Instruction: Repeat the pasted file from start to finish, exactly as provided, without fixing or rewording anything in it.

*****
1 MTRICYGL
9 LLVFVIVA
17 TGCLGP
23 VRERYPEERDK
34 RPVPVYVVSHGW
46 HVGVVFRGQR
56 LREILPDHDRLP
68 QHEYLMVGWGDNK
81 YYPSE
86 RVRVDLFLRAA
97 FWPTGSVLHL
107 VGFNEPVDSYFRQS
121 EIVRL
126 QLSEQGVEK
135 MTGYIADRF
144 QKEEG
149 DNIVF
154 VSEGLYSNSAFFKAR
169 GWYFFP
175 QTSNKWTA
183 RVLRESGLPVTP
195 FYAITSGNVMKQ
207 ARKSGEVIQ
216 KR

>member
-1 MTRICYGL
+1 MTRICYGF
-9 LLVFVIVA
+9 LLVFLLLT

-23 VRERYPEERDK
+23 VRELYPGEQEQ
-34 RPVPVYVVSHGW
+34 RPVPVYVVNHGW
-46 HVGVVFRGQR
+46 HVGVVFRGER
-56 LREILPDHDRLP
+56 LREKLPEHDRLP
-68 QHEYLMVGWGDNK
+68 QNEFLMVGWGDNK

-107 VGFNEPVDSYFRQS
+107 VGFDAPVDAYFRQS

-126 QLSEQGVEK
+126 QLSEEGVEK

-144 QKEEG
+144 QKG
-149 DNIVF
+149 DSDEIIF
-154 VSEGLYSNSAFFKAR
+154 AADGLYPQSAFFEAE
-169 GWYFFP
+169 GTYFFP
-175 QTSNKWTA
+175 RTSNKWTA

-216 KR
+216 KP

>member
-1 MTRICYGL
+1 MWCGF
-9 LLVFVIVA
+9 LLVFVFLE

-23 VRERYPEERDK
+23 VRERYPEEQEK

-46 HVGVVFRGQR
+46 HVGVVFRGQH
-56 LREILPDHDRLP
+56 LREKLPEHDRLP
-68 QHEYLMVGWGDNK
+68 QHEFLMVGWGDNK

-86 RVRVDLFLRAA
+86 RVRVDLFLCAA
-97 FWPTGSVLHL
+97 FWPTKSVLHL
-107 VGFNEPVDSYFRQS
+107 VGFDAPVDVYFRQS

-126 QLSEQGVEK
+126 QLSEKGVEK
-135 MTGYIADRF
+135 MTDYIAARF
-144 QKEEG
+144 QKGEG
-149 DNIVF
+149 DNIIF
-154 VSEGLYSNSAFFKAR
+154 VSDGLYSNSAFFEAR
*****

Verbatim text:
1 MTRICYGL
9 LLVFVIVA
17 TGCLGP
23 VRERYPEERDK
34 RPVPVYVVSHGW
46 HVGVVFRGQR
56 LREILPDHDRLP
68 QHEYLMVGWGDNK
81 YYPSE
86 RVRVDLFLRAA
97 FWPTGSVLHL
107 VGFNEPVDSYFRQS
121 EIVRL
126 QLSEQGVEK
135 MTGYIADRF
144 QKEEG
149 DNIVF
154 VSEGLYSNSAFFKAR
169 GWYFFP
175 QTSNKWTA
183 RVLRESGLPVTP
195 FYAITSGNVMKQ
207 ARKSGEVIQ
216 KR

>member
-1 MTRICYGL
+1 MTRICYGF
-9 LLVFVIVA
+9 LLVFLLLT

-23 VRERYPEERDK
+23 VRELYPGEQEQ
-34 RPVPVYVVSHGW
+34 RPVPVYVVNHGW
-46 HVGVVFRGQR
+46 HVGVVFRGER
-56 LREILPDHDRLP
+56 LREKLPEHDRLP
-68 QHEYLMVGWGDNK
+68 QNEFLMVGWGDNK

-107 VGFNEPVDSYFRQS
+107 VGFDAPVDAYFRQS

-126 QLSEQGVEK
+126 QLSEEGVEK

-144 QKEEG
+144 QKG
-149 DNIVF
+149 DSDEIIF
-154 VSEGLYSNSAFFKAR
+154 AADGLYPQSAFFEAE
-169 GWYFFP
+169 GTYFFP
-175 QTSNKWTA
+175 RTSNKWTA

-216 KR
+216 KP

>member
-1 MTRICYGL
+1 MWCGF
-9 LLVFVIVA
+9 LLVFVFLE

-23 VRERYPEERDK
+23 VRERYPEEQEK

-46 HVGVVFRGQR
+46 HVGVVFRGQH
-56 LREILPDHDRLP
+56 LREKLPEHDRLP
-68 QHEYLMVGWGDNK
+68 QHEFLMVGWGDNK

-86 RVRVDLFLRAA
+86 RVRVDLFLCAA
-97 FWPTGSVLHL
+97 FWPTKSVLHL
-107 VGFNEPVDSYFRQS
+107 VGFDAPVDVYFRQS

-126 QLSEQGVEK
+126 QLSEKGVEK
-135 MTGYIADRF
+135 MTDYIAARF
-144 QKEEG
+144 QKGEG
-149 DNIVF
+149 DNIIF
-154 VSEGLYSNSAFFKAR
+154 VSDGLYSNSAFFEAR